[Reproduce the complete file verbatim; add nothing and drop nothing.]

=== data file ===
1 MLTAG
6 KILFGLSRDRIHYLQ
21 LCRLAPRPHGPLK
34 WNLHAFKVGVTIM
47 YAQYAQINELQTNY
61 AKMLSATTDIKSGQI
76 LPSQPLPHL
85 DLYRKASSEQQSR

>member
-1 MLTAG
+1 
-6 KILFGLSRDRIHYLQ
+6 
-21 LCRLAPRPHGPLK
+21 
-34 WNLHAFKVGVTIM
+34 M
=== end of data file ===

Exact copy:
1 MLTAG
6 KILFGLSRDRIHYLQ
21 LCRLAPRPHGPLK
34 WNLHAFKVGVTIM
47 YAQYAQINELQTNY
61 AKMLSATTDIKSGQI
76 LPSQPLPHL
85 DLYRKASSEQQSR

>member
-1 MLTAG
+1 
-6 KILFGLSRDRIHYLQ
+6 
-21 LCRLAPRPHGPLK
+21 
-34 WNLHAFKVGVTIM
+34 M